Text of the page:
Who are clear winners from the growth of online video?

Equipment Manufacturers

  • Cisco Systems (CSCO) and Juniper Networks (JNPR) together manufacture most of the routers that form the backbone of the internet. Their machines act as traffic cops on the digital highway, making sure that packets of data get to their appointed destinations. As internet traffic increases, carriers must buy more routers to handle the load.

Cacheing Companies for Quality of Service

  • Akamai Technologies (AKAM) and Level 3 Communications (LVLT) improve the reliability and speed of downloads by storing copies of files close to the user -- a process known as cacheing. High reliability and quality of service is particularly important for streaming video, as frequent interruptions create a bad user experience. Google's YouTube and other video sites make extensive use of Cacheing technology, and the demand for Akamai and Level 3 Communications' services is likely to increase if online video grows.

Who are clear losers from the growth of online video?

Companies who operate along the supply chain getting DVDs to viewers are clear losers from the rise of online video, as online video donwloads could cut them out as middlemen.

  • Blockbuster (BBI) stands to lose if online video goes mainsteam. If viewers can connect their TVs to the internet, who would rent a DVD if they can pay to stream it over the internet?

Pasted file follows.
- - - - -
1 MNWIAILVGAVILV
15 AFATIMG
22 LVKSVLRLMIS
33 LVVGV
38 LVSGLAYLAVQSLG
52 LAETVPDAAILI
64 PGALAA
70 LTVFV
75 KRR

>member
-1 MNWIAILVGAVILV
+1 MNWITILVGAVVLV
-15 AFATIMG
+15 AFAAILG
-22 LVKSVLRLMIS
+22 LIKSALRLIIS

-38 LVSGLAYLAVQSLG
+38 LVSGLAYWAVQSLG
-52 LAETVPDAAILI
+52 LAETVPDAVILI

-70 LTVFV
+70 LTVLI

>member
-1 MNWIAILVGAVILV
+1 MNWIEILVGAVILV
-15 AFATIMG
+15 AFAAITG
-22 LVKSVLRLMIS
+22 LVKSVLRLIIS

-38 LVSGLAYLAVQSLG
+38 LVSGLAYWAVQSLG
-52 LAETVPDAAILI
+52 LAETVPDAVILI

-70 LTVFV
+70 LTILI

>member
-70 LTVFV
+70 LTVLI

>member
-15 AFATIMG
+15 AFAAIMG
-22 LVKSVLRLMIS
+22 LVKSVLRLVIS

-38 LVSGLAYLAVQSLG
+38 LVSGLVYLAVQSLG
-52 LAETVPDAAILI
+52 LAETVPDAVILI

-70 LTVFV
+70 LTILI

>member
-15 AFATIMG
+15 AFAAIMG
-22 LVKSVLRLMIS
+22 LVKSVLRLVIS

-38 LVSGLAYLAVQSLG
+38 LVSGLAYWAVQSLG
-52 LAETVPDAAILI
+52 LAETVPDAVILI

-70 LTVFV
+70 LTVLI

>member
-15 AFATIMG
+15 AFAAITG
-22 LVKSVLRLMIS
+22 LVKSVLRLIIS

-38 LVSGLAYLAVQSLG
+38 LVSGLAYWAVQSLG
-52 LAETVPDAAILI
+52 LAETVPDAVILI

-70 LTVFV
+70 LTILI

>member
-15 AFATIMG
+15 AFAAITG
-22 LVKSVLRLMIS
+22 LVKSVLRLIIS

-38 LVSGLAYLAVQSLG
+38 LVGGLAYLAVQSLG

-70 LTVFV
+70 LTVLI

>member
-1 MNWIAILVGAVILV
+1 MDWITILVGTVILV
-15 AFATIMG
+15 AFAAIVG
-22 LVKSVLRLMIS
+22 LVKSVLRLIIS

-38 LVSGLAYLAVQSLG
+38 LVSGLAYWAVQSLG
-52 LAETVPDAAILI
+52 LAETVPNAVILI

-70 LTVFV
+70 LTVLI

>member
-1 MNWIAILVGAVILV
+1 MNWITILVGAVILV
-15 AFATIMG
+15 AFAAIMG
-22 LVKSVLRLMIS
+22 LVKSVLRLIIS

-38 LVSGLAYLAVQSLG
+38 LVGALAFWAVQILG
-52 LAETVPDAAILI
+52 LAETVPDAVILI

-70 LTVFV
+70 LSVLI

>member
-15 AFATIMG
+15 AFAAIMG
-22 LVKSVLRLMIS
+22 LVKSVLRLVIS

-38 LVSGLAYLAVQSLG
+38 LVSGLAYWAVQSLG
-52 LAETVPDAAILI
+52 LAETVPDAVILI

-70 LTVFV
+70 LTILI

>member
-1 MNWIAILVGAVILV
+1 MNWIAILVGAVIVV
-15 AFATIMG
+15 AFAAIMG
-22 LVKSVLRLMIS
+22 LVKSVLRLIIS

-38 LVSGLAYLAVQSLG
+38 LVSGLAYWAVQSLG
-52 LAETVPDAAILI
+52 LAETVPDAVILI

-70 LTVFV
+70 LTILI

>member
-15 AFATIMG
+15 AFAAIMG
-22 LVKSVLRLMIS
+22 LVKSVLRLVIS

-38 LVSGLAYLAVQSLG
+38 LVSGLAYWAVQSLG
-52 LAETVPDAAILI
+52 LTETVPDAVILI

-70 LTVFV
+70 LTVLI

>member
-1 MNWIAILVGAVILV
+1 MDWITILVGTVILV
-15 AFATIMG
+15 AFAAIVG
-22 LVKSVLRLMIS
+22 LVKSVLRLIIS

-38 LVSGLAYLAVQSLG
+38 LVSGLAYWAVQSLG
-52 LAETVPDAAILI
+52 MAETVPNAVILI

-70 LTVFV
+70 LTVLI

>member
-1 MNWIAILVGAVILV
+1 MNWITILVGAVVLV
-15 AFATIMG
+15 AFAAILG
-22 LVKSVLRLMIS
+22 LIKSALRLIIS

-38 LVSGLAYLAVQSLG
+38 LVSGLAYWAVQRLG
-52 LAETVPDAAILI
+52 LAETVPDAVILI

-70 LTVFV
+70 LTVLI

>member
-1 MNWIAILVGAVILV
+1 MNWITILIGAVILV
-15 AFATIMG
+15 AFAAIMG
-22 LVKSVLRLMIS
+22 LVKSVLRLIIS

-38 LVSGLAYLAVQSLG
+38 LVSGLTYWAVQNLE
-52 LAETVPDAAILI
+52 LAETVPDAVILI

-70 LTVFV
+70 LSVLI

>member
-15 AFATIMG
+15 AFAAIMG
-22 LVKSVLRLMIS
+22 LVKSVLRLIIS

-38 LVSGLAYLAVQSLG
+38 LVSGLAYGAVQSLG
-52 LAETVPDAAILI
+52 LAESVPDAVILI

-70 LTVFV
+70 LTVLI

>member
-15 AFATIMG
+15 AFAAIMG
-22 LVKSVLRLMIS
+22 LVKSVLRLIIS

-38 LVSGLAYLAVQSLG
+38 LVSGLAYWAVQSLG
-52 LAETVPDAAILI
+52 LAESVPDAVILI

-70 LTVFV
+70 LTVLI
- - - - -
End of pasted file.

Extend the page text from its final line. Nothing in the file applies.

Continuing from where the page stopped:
• Netflix (NFLX)'s current business model is threatened if viewers can download movies over the internet. Who needs to wait two business days for a DVD when you can get it instantly? However, Netflix is moving aggressively into downloadable movies, and as such may be able to capture some of this new market.
  • Coinstar (CSTR) operates a network of DVD kiosks. They currently have a majority position in Redbox, as well as full ownership of DVDXpress. If online video grows, physical DVD rental sales will drop and the need for these kiosks will diminish.

References

  1. Assumes 30-minute sitcom requires 240MB, average person sends 15 emails a day with an average size of 18 KB
Wikinvest © 2006, 2007, 2008, 2009, 2010, 2011, 2012. Use of this site is subject to express Terms of Service, Privacy Policy, and Disclaimer. By continuing past this page, you agree to abide by these terms. Any information provided by Wikinvest, including but not limited to company data, competitors, business analysis, market share, sales revenues and other operating metrics, earnings call analysis, conference call transcripts, industry information, or price targets should not be construed as research, trading tips or recommendations, or investment advice and is provided with no warrants as to its accuracy. Stock market data, including US and International equity symbols, stock quotes, share prices, earnings ratios, and other fundamental data is provided by data partners. Stock market quotes delayed at least 15 minutes for NASDAQ, 20 mins for NYSE and AMEX. Market data by Xignite. See data providers for more details. Company names, products, services and branding cited herein may be trademarks or registered trademarks of their respective owners. The use of trademarks or service marks of another is not a representation that the other is affiliated with, sponsors, is sponsored by, endorses, or is endorsed by Wikinvest.
Powered by MediaWiki